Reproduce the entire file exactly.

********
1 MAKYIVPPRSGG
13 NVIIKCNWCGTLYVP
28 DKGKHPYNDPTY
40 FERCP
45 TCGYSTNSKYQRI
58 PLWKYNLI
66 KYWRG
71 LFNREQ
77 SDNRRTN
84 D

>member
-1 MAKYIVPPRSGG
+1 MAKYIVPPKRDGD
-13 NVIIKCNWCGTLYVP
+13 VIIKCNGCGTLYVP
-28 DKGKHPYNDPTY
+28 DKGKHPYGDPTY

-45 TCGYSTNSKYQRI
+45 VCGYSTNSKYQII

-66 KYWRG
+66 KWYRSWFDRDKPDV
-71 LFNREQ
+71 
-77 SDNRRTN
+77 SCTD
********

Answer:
1 MAKYIVPPRSGG
13 NVIIKCNWCGTLYVP
28 DKGKHPYNDPTY
40 FERCP
45 TCGYSTNSKYQRI
58 PLWKYNLI
66 KYWRG
71 LFNREQ
77 SDNRRTN
84 D

>member
-1 MAKYIVPPRSGG
+1 MAKYIVPPKRDGD
-13 NVIIKCNWCGTLYVP
+13 VIIKCNGCGTLYVP
-28 DKGKHPYNDPTY
+28 DKGKHPYGDPTY

-45 TCGYSTNSKYQRI
+45 VCGYSTNSKYQII

-66 KYWRG
+66 KWYRSWFDRDKPDV
-71 LFNREQ
+71 
-77 SDNRRTN
+77 SCTD